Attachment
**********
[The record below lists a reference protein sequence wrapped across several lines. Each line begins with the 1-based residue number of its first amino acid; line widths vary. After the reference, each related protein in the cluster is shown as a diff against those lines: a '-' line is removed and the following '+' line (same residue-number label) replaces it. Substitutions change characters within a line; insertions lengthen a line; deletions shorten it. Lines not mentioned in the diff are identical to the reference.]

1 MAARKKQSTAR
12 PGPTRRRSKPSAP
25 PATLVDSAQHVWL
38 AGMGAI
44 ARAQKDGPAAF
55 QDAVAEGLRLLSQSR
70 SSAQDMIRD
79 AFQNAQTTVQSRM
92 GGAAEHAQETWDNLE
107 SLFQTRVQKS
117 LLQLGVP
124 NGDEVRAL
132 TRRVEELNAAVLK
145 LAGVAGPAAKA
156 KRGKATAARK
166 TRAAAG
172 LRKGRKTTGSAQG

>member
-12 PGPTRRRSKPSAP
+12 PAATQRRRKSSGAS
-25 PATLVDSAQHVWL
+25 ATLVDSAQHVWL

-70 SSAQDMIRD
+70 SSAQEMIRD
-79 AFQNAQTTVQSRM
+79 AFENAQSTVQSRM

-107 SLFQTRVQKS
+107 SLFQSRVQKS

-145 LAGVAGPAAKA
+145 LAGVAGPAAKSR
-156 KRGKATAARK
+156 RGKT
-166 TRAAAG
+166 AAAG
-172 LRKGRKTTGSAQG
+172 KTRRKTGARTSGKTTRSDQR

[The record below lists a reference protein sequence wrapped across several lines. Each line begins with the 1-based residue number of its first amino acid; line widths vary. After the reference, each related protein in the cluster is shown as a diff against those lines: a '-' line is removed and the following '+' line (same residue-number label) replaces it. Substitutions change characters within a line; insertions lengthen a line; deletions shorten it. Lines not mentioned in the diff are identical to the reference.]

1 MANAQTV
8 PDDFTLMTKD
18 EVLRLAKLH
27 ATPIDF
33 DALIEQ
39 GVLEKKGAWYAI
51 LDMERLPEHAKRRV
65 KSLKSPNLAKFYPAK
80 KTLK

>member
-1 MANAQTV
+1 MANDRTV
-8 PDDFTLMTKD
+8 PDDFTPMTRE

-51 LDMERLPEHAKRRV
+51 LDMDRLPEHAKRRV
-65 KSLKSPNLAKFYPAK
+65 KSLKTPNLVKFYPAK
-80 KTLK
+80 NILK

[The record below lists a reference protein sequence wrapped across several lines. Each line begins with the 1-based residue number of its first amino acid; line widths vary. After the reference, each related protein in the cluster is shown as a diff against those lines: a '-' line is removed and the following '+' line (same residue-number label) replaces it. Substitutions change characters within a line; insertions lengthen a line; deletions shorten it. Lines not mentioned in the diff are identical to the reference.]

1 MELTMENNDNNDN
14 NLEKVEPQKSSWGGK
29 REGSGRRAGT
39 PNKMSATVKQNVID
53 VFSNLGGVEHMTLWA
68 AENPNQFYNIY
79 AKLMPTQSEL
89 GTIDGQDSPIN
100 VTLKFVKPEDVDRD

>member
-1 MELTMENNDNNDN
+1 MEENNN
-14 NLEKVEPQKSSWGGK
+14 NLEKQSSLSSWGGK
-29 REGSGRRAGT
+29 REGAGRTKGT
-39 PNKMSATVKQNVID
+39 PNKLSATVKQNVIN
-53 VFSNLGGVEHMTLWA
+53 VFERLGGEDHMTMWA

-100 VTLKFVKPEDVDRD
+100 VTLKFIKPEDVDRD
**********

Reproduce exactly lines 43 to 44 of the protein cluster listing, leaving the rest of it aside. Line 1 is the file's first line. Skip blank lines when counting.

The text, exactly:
33 DALIEQ
39 GVLEKKGAWYAI